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Agreed! I did not realize how much I read lips until I suddenly became deaf in my right ear, which unfortunately happened at the same time the mask mandate began. I am a healthcare worker and am required to wear a face mask (sometimes two) as well as a face shield which makes communicating with my patients, as well as coworkers, extremely difficult. Unfortunately I dont think there is really a solution to improve on this, at least one that is still safe in protecting myself and others from diseases but also makes sense financially to the hospital.

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@julieo4

I missed a connecting flight to Washington D.C. one time due to a change of gates. The flight was delayed, and then the gate was changed. I totally missed the announcement about the gate change. Thankfully, I was able to catch another flight without penalty. It was a lesson. After that, not only did I tell the attendant about my hearing loss, I also told whomever I was sitting next to that if anything changed I'd appreciate them telling me. People tend to be kind and helpful. I never had any other issues, except for the few times when I was asked if I needed a wheelchair. 🙂 Lots of misunderstanding about hearing loss. Like many others, I've also been asked if I would like a braille menu. 🙂 FYI: HLAA members in many major cities and some smaller ones have advocated for hearing loops and captions in airports. Many of them have those accommodations. Let them know what you need. That is how they learn.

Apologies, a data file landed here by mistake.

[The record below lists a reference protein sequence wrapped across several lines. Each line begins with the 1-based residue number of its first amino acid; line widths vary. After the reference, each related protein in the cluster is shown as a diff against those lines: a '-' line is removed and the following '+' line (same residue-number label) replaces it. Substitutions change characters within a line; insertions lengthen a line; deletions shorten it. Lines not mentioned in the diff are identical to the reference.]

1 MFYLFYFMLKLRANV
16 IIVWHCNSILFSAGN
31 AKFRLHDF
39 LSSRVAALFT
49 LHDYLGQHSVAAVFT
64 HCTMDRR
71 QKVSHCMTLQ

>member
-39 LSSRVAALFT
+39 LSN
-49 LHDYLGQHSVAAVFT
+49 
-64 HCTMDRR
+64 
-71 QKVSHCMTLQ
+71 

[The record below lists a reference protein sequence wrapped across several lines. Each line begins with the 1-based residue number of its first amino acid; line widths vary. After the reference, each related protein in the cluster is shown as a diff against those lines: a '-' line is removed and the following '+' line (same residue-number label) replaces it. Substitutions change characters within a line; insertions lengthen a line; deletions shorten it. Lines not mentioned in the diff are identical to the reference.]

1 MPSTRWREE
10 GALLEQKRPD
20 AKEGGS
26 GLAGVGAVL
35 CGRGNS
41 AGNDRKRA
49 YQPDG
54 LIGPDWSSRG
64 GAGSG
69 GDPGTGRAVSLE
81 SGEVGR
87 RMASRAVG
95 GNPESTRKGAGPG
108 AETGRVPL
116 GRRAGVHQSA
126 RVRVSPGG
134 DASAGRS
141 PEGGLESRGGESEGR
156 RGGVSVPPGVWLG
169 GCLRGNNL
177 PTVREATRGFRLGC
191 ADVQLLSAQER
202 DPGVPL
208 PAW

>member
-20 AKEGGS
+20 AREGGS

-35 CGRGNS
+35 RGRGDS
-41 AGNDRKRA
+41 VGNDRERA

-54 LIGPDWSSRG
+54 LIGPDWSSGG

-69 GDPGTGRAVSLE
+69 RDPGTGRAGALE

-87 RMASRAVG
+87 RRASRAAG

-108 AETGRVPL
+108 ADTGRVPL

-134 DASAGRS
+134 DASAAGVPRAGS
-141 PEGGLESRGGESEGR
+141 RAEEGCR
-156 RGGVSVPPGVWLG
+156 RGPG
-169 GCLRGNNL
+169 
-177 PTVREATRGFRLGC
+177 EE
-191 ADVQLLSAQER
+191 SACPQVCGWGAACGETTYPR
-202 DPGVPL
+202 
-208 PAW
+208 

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I was in the Toronto subway and there was an emergency stop for the train and many announcements about what to do. Needless to say I understood none. Really – all systems should make announcements visually as well as speaking them! I submitted that suggestion to the Toronto Transit Commission.

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@julieo4

Good questions. First, I encourage you to understand that while the Deaf population and the hard of hearing population have some overlapping issues, their difference are very significant. "Big D Deaf" identifies the Culturally Deaf population that considers their deafness a 'difference' rather than a disability. They use manual communication almost exclusively. I say 'almost', because some of them have been taught to use some oral speech from childhood, but even then, most prefer not to use speech. American Sign Language is their first language. They loudly claim they do not want to be 'fixed'.

Among the hard of hearing population there area variables that create differences. A lot has to do with the age of onset of the hearing loss. When it happens after the onset of language development it's very different than if the partial deafness is there from birth or early childhood. Language development is a key to communication with both the spoken word and the written word. Data from the National Institutes of Health indicates that there are over 48 million Americans who have hearing loss. Approximately 2 million of that number are culturally Deaf. Yet, because they are visible, due to the manual communication they use, many believe they are the majority.

Hard of hearing people who lose hearing as adults, often spend more energy denying and hiding it than they do finding a way to remedy it, Consequently many do not get the help they need, or they wait years before becoming so frustrated they seek help. Other statistics indicate that 75% of the people who could benefit from hearing aids don't get them. Stigma and denial are among the primary reasons for that, but the high cost of quality hearing aids is a huge barrier.